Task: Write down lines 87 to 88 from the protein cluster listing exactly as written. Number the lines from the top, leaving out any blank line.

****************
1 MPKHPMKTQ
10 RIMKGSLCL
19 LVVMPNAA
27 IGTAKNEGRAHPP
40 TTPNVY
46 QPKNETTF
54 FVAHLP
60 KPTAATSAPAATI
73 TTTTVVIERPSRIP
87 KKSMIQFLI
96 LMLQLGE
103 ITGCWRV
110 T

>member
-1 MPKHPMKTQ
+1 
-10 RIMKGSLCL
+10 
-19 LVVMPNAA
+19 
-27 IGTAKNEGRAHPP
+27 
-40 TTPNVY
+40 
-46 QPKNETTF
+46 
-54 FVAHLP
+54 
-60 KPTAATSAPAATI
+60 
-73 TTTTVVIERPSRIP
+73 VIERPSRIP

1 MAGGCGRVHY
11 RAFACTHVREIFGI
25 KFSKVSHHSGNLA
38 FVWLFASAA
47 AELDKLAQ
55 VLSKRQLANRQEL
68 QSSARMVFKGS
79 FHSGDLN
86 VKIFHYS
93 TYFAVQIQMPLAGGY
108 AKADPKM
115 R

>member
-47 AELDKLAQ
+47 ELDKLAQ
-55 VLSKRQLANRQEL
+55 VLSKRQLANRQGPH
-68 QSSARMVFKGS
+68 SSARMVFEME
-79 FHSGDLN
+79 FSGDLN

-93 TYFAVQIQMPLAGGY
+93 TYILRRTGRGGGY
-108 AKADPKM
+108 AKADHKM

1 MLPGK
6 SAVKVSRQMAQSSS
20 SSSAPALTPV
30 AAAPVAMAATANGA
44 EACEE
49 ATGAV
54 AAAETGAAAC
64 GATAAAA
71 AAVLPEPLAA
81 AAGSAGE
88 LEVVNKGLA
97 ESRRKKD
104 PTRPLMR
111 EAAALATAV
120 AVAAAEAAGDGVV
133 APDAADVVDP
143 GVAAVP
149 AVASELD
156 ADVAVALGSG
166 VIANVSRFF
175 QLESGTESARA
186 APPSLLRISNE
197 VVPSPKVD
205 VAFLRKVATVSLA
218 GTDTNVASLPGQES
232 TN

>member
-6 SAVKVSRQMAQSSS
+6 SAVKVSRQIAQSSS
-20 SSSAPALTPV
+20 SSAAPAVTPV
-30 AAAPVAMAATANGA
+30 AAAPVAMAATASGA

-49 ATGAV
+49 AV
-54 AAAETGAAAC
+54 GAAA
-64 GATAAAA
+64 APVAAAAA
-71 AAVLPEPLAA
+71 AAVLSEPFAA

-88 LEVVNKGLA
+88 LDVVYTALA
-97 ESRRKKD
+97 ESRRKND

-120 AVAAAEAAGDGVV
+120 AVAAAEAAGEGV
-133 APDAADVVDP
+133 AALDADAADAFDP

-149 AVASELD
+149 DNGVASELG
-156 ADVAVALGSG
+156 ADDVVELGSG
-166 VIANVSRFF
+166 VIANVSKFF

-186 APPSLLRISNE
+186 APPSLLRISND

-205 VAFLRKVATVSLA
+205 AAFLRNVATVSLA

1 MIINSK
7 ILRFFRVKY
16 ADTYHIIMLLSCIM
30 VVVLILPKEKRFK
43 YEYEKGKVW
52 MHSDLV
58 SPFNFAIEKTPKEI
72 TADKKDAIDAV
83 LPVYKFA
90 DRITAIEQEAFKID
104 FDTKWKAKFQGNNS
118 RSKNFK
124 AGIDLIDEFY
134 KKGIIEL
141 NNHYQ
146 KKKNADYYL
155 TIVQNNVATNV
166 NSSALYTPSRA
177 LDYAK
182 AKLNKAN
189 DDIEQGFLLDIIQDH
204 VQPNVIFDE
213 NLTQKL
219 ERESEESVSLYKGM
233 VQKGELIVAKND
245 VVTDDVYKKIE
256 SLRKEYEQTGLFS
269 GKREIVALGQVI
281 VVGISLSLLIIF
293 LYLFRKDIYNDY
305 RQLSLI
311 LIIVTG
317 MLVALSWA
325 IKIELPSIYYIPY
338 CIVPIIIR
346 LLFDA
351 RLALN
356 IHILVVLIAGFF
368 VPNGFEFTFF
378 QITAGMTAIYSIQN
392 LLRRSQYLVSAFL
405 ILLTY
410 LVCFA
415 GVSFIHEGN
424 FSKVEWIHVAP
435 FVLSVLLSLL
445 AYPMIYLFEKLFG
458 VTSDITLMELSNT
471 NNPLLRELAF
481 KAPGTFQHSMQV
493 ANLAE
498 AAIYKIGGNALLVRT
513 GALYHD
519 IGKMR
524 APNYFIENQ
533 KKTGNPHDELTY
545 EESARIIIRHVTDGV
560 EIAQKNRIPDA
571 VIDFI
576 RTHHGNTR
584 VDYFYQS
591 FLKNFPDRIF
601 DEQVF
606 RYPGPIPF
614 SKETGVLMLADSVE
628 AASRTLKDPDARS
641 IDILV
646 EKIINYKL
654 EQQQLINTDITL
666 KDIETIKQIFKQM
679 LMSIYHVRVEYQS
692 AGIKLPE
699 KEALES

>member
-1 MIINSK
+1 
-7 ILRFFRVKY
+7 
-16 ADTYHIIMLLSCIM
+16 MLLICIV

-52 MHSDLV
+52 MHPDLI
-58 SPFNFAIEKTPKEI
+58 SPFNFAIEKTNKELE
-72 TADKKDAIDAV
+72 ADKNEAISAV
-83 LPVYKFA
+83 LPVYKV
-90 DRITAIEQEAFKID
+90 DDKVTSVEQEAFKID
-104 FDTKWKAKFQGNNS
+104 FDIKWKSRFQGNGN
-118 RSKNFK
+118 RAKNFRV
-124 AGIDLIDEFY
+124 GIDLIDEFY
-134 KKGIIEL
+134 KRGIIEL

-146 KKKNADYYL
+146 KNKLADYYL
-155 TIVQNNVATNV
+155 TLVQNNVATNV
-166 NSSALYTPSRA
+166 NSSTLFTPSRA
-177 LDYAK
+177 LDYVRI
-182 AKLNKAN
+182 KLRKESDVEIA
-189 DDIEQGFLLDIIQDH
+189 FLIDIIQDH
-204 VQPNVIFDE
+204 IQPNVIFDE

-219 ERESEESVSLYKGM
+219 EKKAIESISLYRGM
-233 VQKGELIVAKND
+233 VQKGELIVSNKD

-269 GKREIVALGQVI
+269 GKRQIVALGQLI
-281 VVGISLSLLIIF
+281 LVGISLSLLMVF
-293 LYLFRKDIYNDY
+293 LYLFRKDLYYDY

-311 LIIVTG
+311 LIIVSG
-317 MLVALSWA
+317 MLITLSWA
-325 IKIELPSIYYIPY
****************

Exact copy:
-20 SSSAPALTPV
+20 SSAAPAVTPV